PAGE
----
Food costs may take a bigger budget bite

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Long-term care facilities should prepare to pay more for food in 2013, with prices going up as much as 4%, according to a prominent industry voice.

“Shifts in global weather patterns, the drought in the United States, inflation and instability in the Middle East will all affect the prices you'll be paying for everything, from eggs and milk to fresh produce and beef,” said Michael Greenfield, CEO of Prime Source, which handles purchasing for long-term care and assisted living facilities nationwide.

Greenfield's prediction is in line with numbers from the American Farm Bureau Federation, which in January predicted food prices would go up 3% to 4% in 2013.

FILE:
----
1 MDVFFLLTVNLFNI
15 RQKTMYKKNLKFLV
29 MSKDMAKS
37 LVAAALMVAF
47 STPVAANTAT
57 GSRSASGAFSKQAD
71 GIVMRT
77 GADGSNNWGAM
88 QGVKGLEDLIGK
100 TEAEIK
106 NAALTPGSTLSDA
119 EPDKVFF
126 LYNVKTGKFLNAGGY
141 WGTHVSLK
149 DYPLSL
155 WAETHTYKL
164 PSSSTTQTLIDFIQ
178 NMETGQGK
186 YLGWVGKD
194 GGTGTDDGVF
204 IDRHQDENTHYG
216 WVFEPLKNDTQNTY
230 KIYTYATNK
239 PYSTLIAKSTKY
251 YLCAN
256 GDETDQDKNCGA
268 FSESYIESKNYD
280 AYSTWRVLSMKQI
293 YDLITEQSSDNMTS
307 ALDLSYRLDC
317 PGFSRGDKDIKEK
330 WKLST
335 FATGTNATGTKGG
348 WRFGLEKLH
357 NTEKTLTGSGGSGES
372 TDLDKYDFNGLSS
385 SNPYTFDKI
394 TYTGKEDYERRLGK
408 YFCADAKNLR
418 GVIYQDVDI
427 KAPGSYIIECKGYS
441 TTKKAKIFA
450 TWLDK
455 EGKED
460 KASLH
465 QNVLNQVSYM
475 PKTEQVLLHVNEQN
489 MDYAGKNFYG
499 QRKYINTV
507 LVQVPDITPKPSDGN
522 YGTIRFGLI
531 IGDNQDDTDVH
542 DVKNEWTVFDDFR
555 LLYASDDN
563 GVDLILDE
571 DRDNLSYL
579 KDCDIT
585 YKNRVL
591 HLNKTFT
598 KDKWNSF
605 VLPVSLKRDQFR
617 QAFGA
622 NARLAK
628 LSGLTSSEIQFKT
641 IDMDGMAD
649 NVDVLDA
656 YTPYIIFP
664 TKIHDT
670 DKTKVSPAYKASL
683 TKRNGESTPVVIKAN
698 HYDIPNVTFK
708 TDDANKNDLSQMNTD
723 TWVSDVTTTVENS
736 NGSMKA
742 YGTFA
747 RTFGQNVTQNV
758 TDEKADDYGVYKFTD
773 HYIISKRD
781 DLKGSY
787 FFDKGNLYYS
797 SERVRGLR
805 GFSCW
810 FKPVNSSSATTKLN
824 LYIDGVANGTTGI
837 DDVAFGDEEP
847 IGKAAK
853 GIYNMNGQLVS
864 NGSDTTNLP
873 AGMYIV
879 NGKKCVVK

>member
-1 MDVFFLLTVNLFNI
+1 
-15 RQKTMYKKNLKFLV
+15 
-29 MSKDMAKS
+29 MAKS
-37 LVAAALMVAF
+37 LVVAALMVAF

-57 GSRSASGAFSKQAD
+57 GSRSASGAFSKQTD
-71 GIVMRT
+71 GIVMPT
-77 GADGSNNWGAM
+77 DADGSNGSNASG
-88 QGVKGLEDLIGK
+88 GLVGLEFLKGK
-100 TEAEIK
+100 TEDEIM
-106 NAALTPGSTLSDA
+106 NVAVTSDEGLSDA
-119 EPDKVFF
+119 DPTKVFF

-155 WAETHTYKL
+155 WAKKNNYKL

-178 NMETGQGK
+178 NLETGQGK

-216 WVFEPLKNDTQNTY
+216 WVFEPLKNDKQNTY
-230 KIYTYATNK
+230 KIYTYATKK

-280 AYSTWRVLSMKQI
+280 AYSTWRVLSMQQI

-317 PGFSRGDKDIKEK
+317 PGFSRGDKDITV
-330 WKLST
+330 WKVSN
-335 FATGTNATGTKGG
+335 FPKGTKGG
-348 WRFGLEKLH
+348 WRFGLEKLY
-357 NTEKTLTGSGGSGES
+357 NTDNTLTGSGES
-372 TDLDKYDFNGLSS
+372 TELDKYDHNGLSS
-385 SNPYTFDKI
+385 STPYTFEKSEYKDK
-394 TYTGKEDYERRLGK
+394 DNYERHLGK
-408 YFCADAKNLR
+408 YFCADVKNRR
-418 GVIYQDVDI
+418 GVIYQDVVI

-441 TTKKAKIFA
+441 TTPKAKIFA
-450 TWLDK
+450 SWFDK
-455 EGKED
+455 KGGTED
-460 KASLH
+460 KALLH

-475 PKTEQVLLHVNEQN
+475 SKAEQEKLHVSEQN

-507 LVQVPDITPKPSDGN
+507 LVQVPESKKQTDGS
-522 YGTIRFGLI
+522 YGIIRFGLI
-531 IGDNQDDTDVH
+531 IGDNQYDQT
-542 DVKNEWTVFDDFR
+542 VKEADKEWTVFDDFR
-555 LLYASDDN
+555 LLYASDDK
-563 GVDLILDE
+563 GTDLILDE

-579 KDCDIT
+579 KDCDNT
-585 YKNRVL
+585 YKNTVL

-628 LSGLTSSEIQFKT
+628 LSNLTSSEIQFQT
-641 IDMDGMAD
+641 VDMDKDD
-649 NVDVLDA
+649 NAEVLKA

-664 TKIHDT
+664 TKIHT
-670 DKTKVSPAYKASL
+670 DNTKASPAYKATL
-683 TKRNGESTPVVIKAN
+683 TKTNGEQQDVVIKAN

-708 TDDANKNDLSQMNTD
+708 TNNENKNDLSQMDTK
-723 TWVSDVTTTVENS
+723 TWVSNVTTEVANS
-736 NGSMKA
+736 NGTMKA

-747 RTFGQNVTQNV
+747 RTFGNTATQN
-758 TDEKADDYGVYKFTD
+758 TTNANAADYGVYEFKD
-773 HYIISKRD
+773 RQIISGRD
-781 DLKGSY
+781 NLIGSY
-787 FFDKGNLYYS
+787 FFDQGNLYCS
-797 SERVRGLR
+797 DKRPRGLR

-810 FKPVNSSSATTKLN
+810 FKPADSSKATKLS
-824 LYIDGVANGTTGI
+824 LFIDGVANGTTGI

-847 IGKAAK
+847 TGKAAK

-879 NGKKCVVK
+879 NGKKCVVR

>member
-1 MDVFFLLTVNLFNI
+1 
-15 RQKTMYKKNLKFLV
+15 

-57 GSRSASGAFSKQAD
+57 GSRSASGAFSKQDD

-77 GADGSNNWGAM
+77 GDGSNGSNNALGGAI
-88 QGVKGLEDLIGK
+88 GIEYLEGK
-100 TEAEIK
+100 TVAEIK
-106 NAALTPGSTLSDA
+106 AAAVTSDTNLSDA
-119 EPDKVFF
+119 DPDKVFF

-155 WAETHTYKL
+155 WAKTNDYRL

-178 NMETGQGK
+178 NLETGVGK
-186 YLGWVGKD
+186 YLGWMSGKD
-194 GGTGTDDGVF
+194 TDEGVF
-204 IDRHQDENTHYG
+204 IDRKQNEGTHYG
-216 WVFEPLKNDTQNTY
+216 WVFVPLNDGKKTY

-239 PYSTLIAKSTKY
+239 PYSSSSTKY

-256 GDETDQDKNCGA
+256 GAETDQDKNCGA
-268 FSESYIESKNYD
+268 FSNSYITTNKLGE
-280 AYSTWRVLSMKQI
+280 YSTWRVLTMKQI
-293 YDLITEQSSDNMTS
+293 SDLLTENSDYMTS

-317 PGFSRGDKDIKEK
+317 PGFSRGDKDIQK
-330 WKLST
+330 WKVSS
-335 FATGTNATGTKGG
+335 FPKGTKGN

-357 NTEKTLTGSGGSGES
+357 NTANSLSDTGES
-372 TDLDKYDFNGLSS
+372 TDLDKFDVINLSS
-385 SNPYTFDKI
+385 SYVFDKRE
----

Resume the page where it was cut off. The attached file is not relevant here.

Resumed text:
While providers might not be able to escape the budgetary strains caused by food price inflation, they can be thankful the fiscal cliff deal stabilized dairy prices, which were in danger of spiking without the passage of a farm bill.

Operators may have taken heart following the Jan. 15 Producer Price Index, which showed food costs increased by the smallest annual amount in four years. Yet MarketWatch countered that optimism by saying food costs are all but guaranteed to rise in 2013. 

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